Manager Joe Torre Sunday morning said he will continue to carefully handle reliever Hong-Chih Kuo, whose four elbow operations have taken their toll. Torre said he was told by trainer Stan Conte that Kuo is experiencing the same elbow “issues” as last spring, but “not quite as bad,” and not the same that sidelined Kuo last September.
Torre said 200 innings were realistic for Clayton Kershaw, who turns 21 next month. Kershaw threw a combined 171 innings last year, including 61 1/3 at Double-A.
Newly arrived second baseman Orlando Hudson is expected to play in Monday’s intrasquad game, with Jason Schmidt scheduled to pitch. Hudson will see his first game action since undergoing two operations in August to repair a dislocated fracture of his left wrist. It will be Schmidt’s first game action since undergoing a second shoulder operation in September.
Cory Wade, out a week after a cortisone injection in his right shoulder, will resume playing catch Monday. Yhency Brazoban had a cortisone injection Saturday and will be sidelined several days. — Ken Gurnick
Two years ago, Tony Abreu nearly made the Major League club out of Spring Training. But a series of injuries kept him off the field for the last 1 1/2 seasons and triggered organizational grumbling that he was soft. Now, coming off arthroscopic hip surgery, Abreu could resume his career as a key utility player, according to manager Joe Torre, because he can play second base, third base and shortstop. Torre said his bench shapes up a little light at first base, although he said Mark Loretta and Casey Blake can play the position. He said Andre Ethier again volunteered to work at the position. — Ken Gurnick
Here’s a bulletin — pitcher Yhency Brazoban has a sore shoulder and can’t throw. Brazoban hasn’t been healthy since 2005 because of elbow and shoulder surgeries. Manager Joe Torre also said catcher Russell Martin continues to improve from a sore foot; Cory Wade has responded to a cortisone injection in his shouder and might resume throwing Sunday; Travis Schlichting’s stiff back has improved and he will begin tossing. — Ken Gurnick
The Dodgers gutted the roster with the departure of 15 free agents over the winter. Manager Joe Torre didn’t make a linkage, but he likes this year’s clubhouse better than last year’s.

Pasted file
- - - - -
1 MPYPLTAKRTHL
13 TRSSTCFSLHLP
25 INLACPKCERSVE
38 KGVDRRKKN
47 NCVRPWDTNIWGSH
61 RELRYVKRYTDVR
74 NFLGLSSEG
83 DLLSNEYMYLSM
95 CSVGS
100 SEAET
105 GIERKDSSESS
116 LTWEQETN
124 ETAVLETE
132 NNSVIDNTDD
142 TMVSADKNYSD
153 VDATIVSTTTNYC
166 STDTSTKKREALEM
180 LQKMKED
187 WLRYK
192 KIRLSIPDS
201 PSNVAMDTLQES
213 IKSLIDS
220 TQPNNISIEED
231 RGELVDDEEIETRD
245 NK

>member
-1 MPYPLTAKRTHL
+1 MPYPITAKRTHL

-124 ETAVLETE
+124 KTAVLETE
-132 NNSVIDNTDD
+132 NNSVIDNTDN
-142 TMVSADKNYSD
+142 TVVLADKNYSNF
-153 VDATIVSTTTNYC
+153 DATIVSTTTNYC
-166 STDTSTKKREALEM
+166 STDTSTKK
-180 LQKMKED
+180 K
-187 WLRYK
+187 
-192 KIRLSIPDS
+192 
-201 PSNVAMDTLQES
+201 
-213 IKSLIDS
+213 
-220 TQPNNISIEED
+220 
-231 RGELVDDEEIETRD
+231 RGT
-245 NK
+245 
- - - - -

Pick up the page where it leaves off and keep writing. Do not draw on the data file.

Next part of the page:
“Overall, there seems to be a lighter mood in the clubhouse,” he said. “It could be my imagination. It just seems everybody is having a little more fun.”
Torre joined the fun during the speech he made before the first full-squad workout with a joke about clubhouse confidentiality that made reference to his best-selling book, “The Yankee Years.” Among the criticisms that Torre has fended off since the release of the book was that it would negatively impact his relationship with his current club.
Among those who also addressed that first meeting was club vice chairman and president Jamie McCourt.
Torre also conceded Thursday that he overworked reliever Cory Wade during a stretch last August that left the right-hander on the disabled list with shoulder inflammation. Wade is already sidelined again with irritation in the same location. — Ken Gurnick
Dodgers manager Joe Torre said he plans to give Rafael Furcal a day off a week early in the season to avoid overworking the shortstop, who is coming off back surgery.
Torre also said Jason Schmidt is tentatively scheduled to pitch Monday in an intrasquad game and next Friday in a “B” game against the Chicago White Sox. That would put Schmidt way ahead of last year, when he suffered a quick setback in the Spring and never faced batters coming off his first shoulder surgery, then required a second procedure in September. — Ken Gurnick
Joe Torre, entering the second year of a three-year contract, said he plans to retire as a manager after next season.
“I don’t envision going beyond this contract managing,” said the 68-year-old Torre.
He said he hoped to remain in the game in some capacity.
“I don’t think I’ll disconnect from baseball,” he said. “I hope somebody will deem me useful.”
— Ken Gurnick
Dodgers manager Joe Torre said he caught news reports of Alex Rodriguez’s Tuesday press conference, but was on the practice field as it took place and hasn’t seen a complete replay. He deflected a question about the controversy impacting his former Yankees team.
“That’s run-of-the-mill stuff,” he said. “I don’t want to make light of it, it’s very serious, but as far as distractions go there, they have it on a regular basis.”
As for Rodriguez’s situation, Torre remained supportive.
“I just know how important his baseball is ot him and I hope he handles it allright,” he said. “When you see how many players and staff were there, that’s what the Yankees are all about, they’ll all help.” — Ken Gurnick
Red Sox pitcher Brad Penny told Yahoo.com that Dodgers coach Larry Bowa talked about him to other players behind his back last year and Bowa responded with a colorful critique of Penny’s work ethic, body type and leadership skills.
Manager Joe Torre wanted no part of that volleying.
“Let’s get the games started so we have something else to talk about,” Torre said. “I don’t want to talk about it. I’ll write it in my next book.”
General manager Ned Colletti, who paid Penny $2 million to leave rather than $9.25 million to stay, was equally evasive.
“I choose not to respond,” said Colletti. “I choose to wish him well.” — Ken Gurnick